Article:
1 Introduction
Image segmentation is a challenging task for which often times the use of suitable prior knowledge about the shape of the sought objects plays an important role. One interesting shape prior is convexity [9, 10, 7, 6]. In natural images, it often occurs that there are multiple convex structures of the same or different classes present in one image, such as wheels or various fruit, as well as composite structures constructed from convex parts, such as bricks and floor tiles. Biology similarly gives numerous examples of multiple convex structures. For example, many cell types are convex, such as bacteria, yeast, and more complicated cells densely packed into tissue. Numerous subcellular structures, including nuclei and various types of vesicles, are also convex. Despite the clear relevance of this situation to the task of image segmentation, respective priors have, to the best of our knowledge, not yet been addressed in the literature.
Existing methods for segmenting multiple convex structures are specifically designed for certain shapes like ellipsoids or rods, as e.g. [5]. Such methods do not enforce generic convexity, but instead employ priors of specific shapes that happen to be convex. Furthermore, such methods commonly segment multiple structures sequentially, and neither the reconstruction of individual structures nor the resulting segmentation of multiple structures is globally optimal w.r.t. the underlying objective.
Beyond specific shape priors, there has been recent interest in generic convexity priors for binary image segmentation. Star convexity priors were introduced in [10], where convexity is defined with respect to all rays emanating from a central, userdefined seed point. This approach was generalized to the case of Geodesic Star Convexity by [7], which defines convexity with regards to Geodesic paths. Truly convex objects were first handled by [9]. However, this approach is limited to a single foreground class, which must be explicitly modeled. The task of segmenting convex foreground objects without the requirement of user input or explicit modeling is studied in [6]. They propose a graphical model with triplecliques that encode convexity constraints as 101 label sequences along straight lines in the image. This formulation captures the global nature of convexity. However, it implies that only one connected component of the foreground class can be present. Furthermore, the complexity of the problem requires the use of approximate solvers which may lead to local minima. None of the above methods is able to segment many generic convex objects of multiple foreground classes, fully automatically, without the need for userdefined seed points.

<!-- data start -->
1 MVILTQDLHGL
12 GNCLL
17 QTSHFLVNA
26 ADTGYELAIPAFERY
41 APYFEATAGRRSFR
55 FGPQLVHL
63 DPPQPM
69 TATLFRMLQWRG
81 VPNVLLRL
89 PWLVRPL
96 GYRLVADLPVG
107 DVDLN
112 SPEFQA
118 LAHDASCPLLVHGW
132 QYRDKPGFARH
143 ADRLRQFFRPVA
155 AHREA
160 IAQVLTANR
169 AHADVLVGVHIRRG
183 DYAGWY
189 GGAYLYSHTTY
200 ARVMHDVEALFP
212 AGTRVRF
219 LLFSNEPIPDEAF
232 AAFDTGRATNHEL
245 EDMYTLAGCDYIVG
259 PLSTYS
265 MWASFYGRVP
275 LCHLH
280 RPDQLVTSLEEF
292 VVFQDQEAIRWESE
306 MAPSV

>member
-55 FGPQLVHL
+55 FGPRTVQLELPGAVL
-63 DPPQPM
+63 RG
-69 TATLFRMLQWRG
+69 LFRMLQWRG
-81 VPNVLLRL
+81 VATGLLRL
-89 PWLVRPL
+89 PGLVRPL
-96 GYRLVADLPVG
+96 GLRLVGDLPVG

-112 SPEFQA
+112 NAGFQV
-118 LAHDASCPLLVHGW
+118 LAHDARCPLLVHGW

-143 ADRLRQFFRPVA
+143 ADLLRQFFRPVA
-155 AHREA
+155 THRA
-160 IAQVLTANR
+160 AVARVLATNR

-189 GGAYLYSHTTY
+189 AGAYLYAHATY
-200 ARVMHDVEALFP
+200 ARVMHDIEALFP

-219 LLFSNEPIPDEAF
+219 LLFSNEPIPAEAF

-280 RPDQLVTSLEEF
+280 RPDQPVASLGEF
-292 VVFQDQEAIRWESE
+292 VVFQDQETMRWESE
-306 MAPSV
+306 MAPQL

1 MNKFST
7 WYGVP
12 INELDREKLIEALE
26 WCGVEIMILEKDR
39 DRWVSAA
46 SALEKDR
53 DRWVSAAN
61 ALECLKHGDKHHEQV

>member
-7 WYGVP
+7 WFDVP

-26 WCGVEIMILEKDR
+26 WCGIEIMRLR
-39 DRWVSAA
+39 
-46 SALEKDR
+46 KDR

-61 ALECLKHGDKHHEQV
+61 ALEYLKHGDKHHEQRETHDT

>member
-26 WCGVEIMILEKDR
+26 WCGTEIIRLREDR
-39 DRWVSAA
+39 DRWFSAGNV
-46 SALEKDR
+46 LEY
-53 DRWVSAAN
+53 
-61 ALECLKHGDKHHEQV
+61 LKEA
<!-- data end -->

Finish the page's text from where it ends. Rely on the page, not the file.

Contributions. In this work we propose the first model and solver for pixellevel segmentation of many generic convex objects of multiple foreground classes. We introduce new models that include convexity constraints into multicut problems, which are ILP formulations of image decomposition problems. We consider two multicut problems, one equivalent to the correlation clustering problem [2], another one equivalent to the Potts model. For efficiency, following the idea in [8, 1], we iteratively incorporate only the constraints that are violated per instance, and when no more violations occur, we are guaranteed the globally optimal solution. To the best of our knowledge, our models are the first to handle many convex objects and multiple foreground classes. Our models can be solved to global optimality in small yet practical cases. Figure 1 gives an overview of the multicut problems as well as our proposed convexity constraints, as described in detail in Sections 2 and 3.
2 Image Decomposition by Multicuts
Given the pixel grid graph of an image, image segmentation tasks are often modeled as the problem of assigning, to each node , one label from a label set so as to minimize some objective function. A widely used objective function is the energy of a pairwise conditional random field. A particular instance of this type of objective is the wellknown Potts model. Its pairwise terms are nonzero only for edges that connect nodes with different labels. A special case of the Potts model is the Correlation Clustering or Partitioning model [2]. The respective energy neglects unary terms, and the number of labels equals the number of nodes.
In the following we describe two Multicut Problems. The first one is equivalent to Correlation Clustering. The second one is equivalent to the Potts model. We also discuss respective solvers as proposed in [8, 1]. These Multicut Problems are ILPs that form the basis of our contribution: In Section 3 we take the set theoretic definition of convexity of the connected components of a segmentation, and directly translate it into inequality constraints that we add to the respective ILPs.
The Minimum Cost Multicut Problem.